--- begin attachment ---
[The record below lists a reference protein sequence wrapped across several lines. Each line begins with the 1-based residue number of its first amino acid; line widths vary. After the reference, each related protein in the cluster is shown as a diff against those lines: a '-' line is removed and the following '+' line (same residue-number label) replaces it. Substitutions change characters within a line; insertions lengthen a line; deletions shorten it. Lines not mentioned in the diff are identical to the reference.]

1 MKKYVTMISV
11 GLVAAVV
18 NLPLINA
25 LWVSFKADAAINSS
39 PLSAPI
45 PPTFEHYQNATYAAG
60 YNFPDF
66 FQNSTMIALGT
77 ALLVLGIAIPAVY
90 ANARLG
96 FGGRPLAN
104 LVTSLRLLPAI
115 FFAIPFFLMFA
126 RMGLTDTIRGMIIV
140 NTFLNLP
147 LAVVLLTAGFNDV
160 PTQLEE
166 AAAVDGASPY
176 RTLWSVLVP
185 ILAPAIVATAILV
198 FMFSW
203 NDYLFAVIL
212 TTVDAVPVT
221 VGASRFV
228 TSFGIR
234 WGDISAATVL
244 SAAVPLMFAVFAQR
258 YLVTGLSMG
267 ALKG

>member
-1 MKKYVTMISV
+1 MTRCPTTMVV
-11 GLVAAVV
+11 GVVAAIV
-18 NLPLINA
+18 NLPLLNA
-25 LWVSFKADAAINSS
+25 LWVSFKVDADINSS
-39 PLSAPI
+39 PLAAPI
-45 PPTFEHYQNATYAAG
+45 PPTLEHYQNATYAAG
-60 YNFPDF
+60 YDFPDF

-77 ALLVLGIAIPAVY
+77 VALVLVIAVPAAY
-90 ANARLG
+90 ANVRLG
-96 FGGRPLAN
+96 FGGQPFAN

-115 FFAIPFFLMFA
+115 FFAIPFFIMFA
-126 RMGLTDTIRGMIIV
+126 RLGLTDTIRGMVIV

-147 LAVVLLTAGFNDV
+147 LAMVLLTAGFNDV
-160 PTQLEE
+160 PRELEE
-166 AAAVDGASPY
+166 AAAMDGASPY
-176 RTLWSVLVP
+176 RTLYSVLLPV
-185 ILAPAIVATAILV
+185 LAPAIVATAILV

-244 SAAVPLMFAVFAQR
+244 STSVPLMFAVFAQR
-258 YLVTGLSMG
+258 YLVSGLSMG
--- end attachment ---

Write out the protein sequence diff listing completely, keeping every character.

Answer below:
[The record below lists a reference protein sequence wrapped across several lines. Each line begins with the 1-based residue number of its first amino acid; line widths vary. After the reference, each related protein in the cluster is shown as a diff against those lines: a '-' line is removed and the following '+' line (same residue-number label) replaces it. Substitutions change characters within a line; insertions lengthen a line; deletions shorten it. Lines not mentioned in the diff are identical to the reference.]

1 MKKYVTMISV
11 GLVAAVV
18 NLPLINA
25 LWVSFKADAAINSS
39 PLSAPI
45 PPTFEHYQNATYAAG
60 YNFPDF
66 FQNSTMIALGT
77 ALLVLGIAIPAVY
90 ANARLG
96 FGGRPLAN
104 LVTSLRLLPAI
115 FFAIPFFLMFA
126 RMGLTDTIRGMIIV
140 NTFLNLP
147 LAVVLLTAGFNDV
160 PTQLEE
166 AAAVDGASPY
176 RTLWSVLVP
185 ILAPAIVATAILV
198 FMFSW
203 NDYLFAVIL
212 TTVDAVPVT
221 VGASRFV
228 TSFGIR
234 WGDISAATVL
244 SAAVPLMFAVFAQR
258 YLVTGLSMG
267 ALKG

>member
-1 MKKYVTMISV
+1 MTRCPTTMVV
-11 GLVAAVV
+11 GVVAAIV
-18 NLPLINA
+18 NLPLLNA
-25 LWVSFKADAAINSS
+25 LWVSFKVDADINSS
-39 PLSAPI
+39 PLAAPI
-45 PPTFEHYQNATYAAG
+45 PPTLEHYQNATYAAG
-60 YNFPDF
+60 YDFPDF

-77 ALLVLGIAIPAVY
+77 VALVLVIAVPAAY
-90 ANARLG
+90 ANVRLG
-96 FGGRPLAN
+96 FGGQPFAN

-115 FFAIPFFLMFA
+115 FFAIPFFIMFA
-126 RMGLTDTIRGMIIV
+126 RLGLTDTIRGMVIV

-147 LAVVLLTAGFNDV
+147 LAMVLLTAGFNDV
-160 PTQLEE
+160 PRELEE
-166 AAAVDGASPY
+166 AAAMDGASPY
-176 RTLWSVLVP
+176 RTLYSVLLPV
-185 ILAPAIVATAILV
+185 LAPAIVATAILV

-244 SAAVPLMFAVFAQR
+244 STSVPLMFAVFAQR
-258 YLVTGLSMG
+258 YLVSGLSMG